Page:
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RHB Asset Management Sdn.’s Islamic unit is buying into a rally in Malaysia’s longer-term sukuk, betting foreign investors will return to ringgit debt.
RHB Islamic International Asset Management Bhd. is favoring the sovereign and corporate debt in maturities of seven to 10 years, Chief Executive Officer Sharizad Juma’at said in an interview. The company sees limited currency weakness in 2016 and expects the key central bank rate to remain unchanged, she said in Kuala Lumpur.
“The ringgit will be quite stable within the weak environment” of slower growth in China and Europe, said Sharizad. “Since the U.S. economy has shown a lot of improvement but may not be strong enough for the Federal Reserve to increase interest rates, you may find the money come back again to Malaysia.”
The ringgit is outperforming most Asian counterparts in 2016 after posting the biggest slump last year, and stabilizing crude prices are brightening the oil exporter’s outlook. A guarantor of troubled state investment company 1Malaysia Development Bhd.’s bonds stepped in to make a second interest payment on Wednesday, after delaying its obligation on another note in April. The cost to insure the nation’s sovereign debt has dropped this year and overseas holdings of government bonds climbed to a record.
Yields on the notes RHB is picking already fell faster than those on shorter-term securities this year. Ten-year yields on Malaysian sukuk declined 45 basis points to 4.07 percent and reached the lowest since June last month. That on the seven-year debt dropped only 39 basis points to 3.93 percent.
RHB also has “quite a big exposure” to infrastructure sukuk, Sharizad said, without giving details. Prime Minister Najib Razak’s $444 billion development program to build roads, power plants and railways expires this decade. Many of the projects have been farmed out to private-sector companies that have sold Islamic bonds for financing.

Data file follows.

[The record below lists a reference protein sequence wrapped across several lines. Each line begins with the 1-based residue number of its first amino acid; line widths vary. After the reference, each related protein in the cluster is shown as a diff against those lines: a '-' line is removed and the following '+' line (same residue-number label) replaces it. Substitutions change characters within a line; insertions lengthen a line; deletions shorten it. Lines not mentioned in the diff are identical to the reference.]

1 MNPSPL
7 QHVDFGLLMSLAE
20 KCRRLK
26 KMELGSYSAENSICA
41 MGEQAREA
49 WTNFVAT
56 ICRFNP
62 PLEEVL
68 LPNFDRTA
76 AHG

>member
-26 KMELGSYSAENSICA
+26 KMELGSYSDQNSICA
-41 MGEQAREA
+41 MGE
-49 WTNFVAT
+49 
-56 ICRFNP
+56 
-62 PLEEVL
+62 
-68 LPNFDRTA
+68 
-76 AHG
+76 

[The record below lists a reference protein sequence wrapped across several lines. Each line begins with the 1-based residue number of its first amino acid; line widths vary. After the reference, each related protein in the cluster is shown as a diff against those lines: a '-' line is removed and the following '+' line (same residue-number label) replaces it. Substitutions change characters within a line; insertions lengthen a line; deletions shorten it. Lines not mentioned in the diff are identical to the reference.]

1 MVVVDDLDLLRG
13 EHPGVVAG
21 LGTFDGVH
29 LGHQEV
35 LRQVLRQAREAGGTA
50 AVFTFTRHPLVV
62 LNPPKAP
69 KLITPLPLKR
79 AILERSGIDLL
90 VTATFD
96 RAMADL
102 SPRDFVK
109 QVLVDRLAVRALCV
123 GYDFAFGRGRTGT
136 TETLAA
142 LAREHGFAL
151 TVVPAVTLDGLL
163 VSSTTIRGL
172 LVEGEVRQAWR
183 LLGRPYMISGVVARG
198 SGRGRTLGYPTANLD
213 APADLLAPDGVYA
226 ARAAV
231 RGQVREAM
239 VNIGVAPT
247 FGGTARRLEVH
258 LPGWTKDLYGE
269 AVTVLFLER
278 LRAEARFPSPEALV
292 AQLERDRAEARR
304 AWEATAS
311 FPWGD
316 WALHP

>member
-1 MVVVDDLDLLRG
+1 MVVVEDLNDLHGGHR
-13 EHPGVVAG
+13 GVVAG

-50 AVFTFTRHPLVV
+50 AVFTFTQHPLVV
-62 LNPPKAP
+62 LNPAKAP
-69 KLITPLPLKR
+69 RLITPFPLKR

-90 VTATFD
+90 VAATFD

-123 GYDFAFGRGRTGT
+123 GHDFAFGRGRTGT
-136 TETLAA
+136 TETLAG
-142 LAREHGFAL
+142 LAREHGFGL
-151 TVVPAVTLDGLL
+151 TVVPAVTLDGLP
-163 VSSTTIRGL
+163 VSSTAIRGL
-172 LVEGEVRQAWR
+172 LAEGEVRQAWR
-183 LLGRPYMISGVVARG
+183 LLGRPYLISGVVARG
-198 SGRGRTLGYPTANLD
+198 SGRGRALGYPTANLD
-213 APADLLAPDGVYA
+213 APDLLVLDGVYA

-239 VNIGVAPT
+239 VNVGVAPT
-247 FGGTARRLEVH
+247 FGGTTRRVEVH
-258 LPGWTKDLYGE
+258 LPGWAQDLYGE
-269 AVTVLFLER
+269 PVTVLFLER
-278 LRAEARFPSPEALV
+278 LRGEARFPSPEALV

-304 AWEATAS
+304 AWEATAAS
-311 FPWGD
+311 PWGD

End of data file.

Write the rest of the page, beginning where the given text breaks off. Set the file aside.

Some 30 percent of the 5 billion ringgit ($1.2 billion) RHB Islamic oversees is invested in Shariah-compliant stocks and the rest is in cash and bonds that comply with Muslim tenets, Sharizad said.
The ringgit has appreciated 7 percent this year, the most in Asia after the yen. It slumped 19 percent in 2015 as oil prices collapsed. The currency is likely to trade around 4.10 to 4.20 per dollar this year, Sharizad said. That compares with 4.0265 as of 11:56 a.m. in Kuala Lumpur on Thursday and the year-end median forecast in a Bloomberg survey of 4.07.
Fitch Ratings said in a statement this week that the risk to Malaysia’s credit profile from 1MDB comes more from the potential impact on the policy focus or if it contributes to political instability. Prime Minister Najib has come under criticism because of the state firm’s debt and a personal donation from the Saudi royal family, leading to calls for him to step down. He has consistently denied any wrongdoing.
Najib’s Barisan Nasional party won a majority in a state election in Sarawak on the island of Borneo at the weekend, which Fitch said shows the spillover effect from 1MDB on politics remains contained. He chairs 1MDB’s advisory board, which is due to be dismantled at the end of May.
1MDB’s bonds surged Wednesday after Abu Dhabi’s sovereign wealth fund paid a $52.4 million interest payment due on 5.99 percent dollar notes it had co-guaranteed. International Petroleum Investment Co. was also in the spotlight in April when it refused to make a similar commitment on a 5.75 percent paper because of a dispute with 1MDB over a loan it made. The Malaysian firm effectively then went into default before IPIC met the obligation.
Global funds purchased 7.8 billion ringgit of Malaysian sovereign bonds in April, boosting their total ownership to a record 194 billion ringgit. They’ve added to holdings for seven straight months. Overseas investors pulled 30.6 billion ringgit from the nation’s debt and stocks in 2015.
“Strategically, we are overweight duration,” said Sharizad. “The market is a little bit more visible even though there’s a lot of volatility everywhere.”